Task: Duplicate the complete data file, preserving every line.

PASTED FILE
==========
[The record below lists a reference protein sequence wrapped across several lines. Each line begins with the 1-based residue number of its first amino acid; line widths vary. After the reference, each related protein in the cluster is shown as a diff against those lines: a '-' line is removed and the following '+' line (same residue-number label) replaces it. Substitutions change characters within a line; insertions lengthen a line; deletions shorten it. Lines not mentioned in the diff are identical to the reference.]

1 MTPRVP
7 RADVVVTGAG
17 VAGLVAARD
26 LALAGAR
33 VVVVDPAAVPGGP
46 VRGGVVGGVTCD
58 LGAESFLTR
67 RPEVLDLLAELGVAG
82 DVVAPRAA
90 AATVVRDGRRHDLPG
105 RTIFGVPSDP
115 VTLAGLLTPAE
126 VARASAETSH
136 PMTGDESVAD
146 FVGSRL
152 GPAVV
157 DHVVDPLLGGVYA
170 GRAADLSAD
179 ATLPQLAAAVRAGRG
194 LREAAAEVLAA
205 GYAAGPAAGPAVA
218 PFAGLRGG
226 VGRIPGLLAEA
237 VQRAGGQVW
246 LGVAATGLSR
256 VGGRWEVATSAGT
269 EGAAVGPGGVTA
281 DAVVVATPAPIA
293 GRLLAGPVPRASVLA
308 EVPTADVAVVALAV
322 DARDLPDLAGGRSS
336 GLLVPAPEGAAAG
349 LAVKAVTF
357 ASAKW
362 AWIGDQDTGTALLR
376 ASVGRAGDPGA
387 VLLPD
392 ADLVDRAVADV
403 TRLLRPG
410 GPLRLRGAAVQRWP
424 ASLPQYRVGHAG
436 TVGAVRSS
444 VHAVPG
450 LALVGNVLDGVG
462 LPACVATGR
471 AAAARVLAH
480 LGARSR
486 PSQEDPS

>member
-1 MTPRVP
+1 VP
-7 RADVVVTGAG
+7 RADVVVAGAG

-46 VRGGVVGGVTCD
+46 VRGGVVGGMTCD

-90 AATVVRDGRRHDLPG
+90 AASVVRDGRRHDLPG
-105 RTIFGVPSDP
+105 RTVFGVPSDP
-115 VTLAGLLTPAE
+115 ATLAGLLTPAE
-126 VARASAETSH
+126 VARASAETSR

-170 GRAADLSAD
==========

[The record below lists a reference protein sequence wrapped across several lines. Each line begins with the 1-based residue number of its first amino acid; line widths vary. After the reference, each related protein in the cluster is shown as a diff against those lines: a '-' line is removed and the following '+' line (same residue-number label) replaces it. Substitutions change characters within a line; insertions lengthen a line; deletions shorten it. Lines not mentioned in the diff are identical to the reference.]

1 MTPRVP
7 RADVVVTGAG
17 VAGLVAARD
26 LALAGAR
33 VVVVDPAAVPGGP
46 VRGGVVGGVTCD
58 LGAESFLTR
67 RPEVLDLLAELGVAG
82 DVVAPRAA
90 AATVVRDGRRHDLPG
105 RTIFGVPSDP
115 VTLAGLLTPAE
126 VARASAETSH
136 PMTGDESVAD
146 FVGSRL
152 GPAVV
157 DHVVDPLLGGVYA
170 GRAADLSAD
179 ATLPQLAAAVRAGRG
194 LREAAAEVLAA
205 GYAAGPAAGPAVA
218 PFAGLRGG
226 VGRIPGLLAEA
237 VQRAGGQVW
246 LGVAATGLSR
256 VGGRWEVATSAGT
269 EGAAVGPGGVTA
281 DAVVVATPAPIA
293 GRLLAGPVPRASVLA
308 EVPTADVAVVALAV
322 DARDLPDLAGGRSS
336 GLLVPAPEGAAAG
349 LAVKAVTF
357 ASAKW
362 AWIGDQDTGTALLR
376 ASVGRAGDPGA
387 VLLPD
392 ADLVDRAVADV
403 TRLLRPG
410 GPLRLRGAAVQRWP
424 ASLPQYRVGHAG
436 TVGAVRSS
444 VHAVPG
450 LALVGNVLDGVG
462 LPACVATGR
471 AAAARVLAH
480 LGARSR
486 PSQEDPS

>member
-1 MTPRVP
+1 VP
-7 RADVVVTGAG
+7 RADVVVAGAG

-46 VRGGVVGGVTCD
+46 VRGGVVGGMTCD

-90 AATVVRDGRRHDLPG
+90 AASVVRDGRRHDLPG
-105 RTIFGVPSDP
+105 RTVFGVPSDP
-115 VTLAGLLTPAE
+115 ATLAGLLTPAE
-126 VARASAETSH
+126 VARASAETSR

-170 GRAADLSAD